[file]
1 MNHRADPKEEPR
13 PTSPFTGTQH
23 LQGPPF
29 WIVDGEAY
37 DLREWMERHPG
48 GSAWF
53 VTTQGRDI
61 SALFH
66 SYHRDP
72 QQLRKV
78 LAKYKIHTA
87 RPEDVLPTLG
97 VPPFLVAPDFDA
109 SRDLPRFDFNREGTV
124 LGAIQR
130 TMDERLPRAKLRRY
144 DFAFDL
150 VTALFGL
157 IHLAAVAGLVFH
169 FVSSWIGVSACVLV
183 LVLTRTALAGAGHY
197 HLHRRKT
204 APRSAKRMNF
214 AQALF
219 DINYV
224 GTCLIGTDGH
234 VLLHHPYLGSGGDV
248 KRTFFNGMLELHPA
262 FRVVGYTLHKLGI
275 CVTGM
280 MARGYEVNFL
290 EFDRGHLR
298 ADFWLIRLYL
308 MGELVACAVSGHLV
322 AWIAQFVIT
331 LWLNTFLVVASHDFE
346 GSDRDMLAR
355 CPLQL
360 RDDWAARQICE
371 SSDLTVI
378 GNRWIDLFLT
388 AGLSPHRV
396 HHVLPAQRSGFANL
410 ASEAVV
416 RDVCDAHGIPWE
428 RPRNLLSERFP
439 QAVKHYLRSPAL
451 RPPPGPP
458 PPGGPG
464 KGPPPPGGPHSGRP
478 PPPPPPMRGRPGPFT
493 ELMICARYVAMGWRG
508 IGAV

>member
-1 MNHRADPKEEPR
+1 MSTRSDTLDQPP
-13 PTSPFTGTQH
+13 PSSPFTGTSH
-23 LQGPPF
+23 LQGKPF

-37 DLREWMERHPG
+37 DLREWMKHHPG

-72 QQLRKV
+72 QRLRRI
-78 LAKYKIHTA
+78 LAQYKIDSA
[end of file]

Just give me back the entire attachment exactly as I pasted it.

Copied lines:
1 MNHRADPKEEPR
13 PTSPFTGTQH
23 LQGPPF
29 WIVDGEAY
37 DLREWMERHPG
48 GSAWF
53 VTTQGRDI
61 SALFH
66 SYHRDP
72 QQLRKV
78 LAKYKIHTA
87 RPEDVLPTLG
97 VPPFLVAPDFDA
109 SRDLPRFDFNREGTV
124 LGAIQR
130 TMDERLPRAKLRRY
144 DFAFDL
150 VTALFGL
157 IHLAAVAGLVFH
169 FVSSWIGVSACVLV
183 LVLTRTALAGAGHY
197 HLHRRKT
204 APRSAKRMNF
214 AQALF
219 DINYV
224 GTCLIGTDGH
234 VLLHHPYLGSGGDV
248 KRTFFNGMLELHPA
262 FRVVGYTLHKLGI
275 CVTGM
280 MARGYEVNFL
290 EFDRGHLR
298 ADFWLIRLYL
308 MGELVACAVSGHLV
322 AWIAQFVIT
331 LWLNTFLVVASHDFE
346 GSDRDMLAR
355 CPLQL
360 RDDWAARQICE
371 SSDLTVI
378 GNRWIDLFLT
388 AGLSPHRV
396 HHVLPAQRSGFANL
410 ASEAVV
416 RDVCDAHGIPWE
428 RPRNLLSERFP
439 QAVKHYLRSPAL
451 RPPPGPP
458 PPGGPG
464 KGPPPPGGPHSGRP
478 PPPPPPMRGRPGPFT
493 ELMICARYVAMGWRG
508 IGAV

>member
-1 MNHRADPKEEPR
+1 MSTRSDTLDQPP
-13 PTSPFTGTQH
+13 PSSPFTGTSH
-23 LQGPPF
+23 LQGKPF

-37 DLREWMERHPG
+37 DLREWMKHHPG

-72 QQLRKV
+72 QRLRRI
-78 LAKYKIHTA
+78 LAQYKIDSA